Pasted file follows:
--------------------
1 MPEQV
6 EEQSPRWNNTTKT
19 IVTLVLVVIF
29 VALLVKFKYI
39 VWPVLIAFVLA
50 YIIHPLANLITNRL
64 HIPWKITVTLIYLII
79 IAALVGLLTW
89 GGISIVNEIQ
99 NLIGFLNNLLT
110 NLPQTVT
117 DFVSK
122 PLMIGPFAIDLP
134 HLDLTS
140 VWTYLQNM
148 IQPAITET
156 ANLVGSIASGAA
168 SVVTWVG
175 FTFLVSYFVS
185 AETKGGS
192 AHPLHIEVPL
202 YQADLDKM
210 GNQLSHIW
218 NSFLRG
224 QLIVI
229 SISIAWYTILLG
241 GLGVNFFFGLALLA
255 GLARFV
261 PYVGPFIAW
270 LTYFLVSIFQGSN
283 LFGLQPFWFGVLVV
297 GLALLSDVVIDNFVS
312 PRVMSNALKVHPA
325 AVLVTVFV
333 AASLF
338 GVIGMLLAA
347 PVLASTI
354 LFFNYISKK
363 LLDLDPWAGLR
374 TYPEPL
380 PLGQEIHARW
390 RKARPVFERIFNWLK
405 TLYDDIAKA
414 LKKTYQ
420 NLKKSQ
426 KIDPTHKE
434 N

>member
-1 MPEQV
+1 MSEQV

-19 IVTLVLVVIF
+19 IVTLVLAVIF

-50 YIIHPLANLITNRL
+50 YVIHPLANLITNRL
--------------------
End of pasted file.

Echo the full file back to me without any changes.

1 MPEQV
6 EEQSPRWNNTTKT
19 IVTLVLVVIF
29 VALLVKFKYI
39 VWPVLIAFVLA
50 YIIHPLANLITNRL
64 HIPWKITVTLIYLII
79 IAALVGLLTW
89 GGISIVNEIQ
99 NLIGFLNNLLT
110 NLPQTVT
117 DFVSK
122 PLMIGPFAIDLP
134 HLDLTS
140 VWTYLQNM
148 IQPAITET
156 ANLVGSIASGAA
168 SVVTWVG
175 FTFLVSYFVS
185 AETKGGS
192 AHPLHIEVPL
202 YQADLDKM
210 GNQLSHIW
218 NSFLRG
224 QLIVI
229 SISIAWYTILLG
241 GLGVNFFFGLALLA
255 GLARFV
261 PYVGPFIAW
270 LTYFLVSIFQGSN
283 LFGLQPFWFGVLVV
297 GLALLSDVVIDNFVS
312 PRVMSNALKVHPA
325 AVLVTVFV
333 AASLF
338 GVIGMLLAA
347 PVLASTI
354 LFFNYISKK
363 LLDLDPWAGLR
374 TYPEPL
380 PLGQEIHARW
390 RKARPVFERIFNWLK
405 TLYDDIAKA
414 LKKTYQ
420 NLKKSQ
426 KIDPTHKE
434 N

>member
-1 MPEQV
+1 MSEQV

-19 IVTLVLVVIF
+19 IVTLVLAVIF

-50 YIIHPLANLITNRL
+50 YVIHPLANLITNRL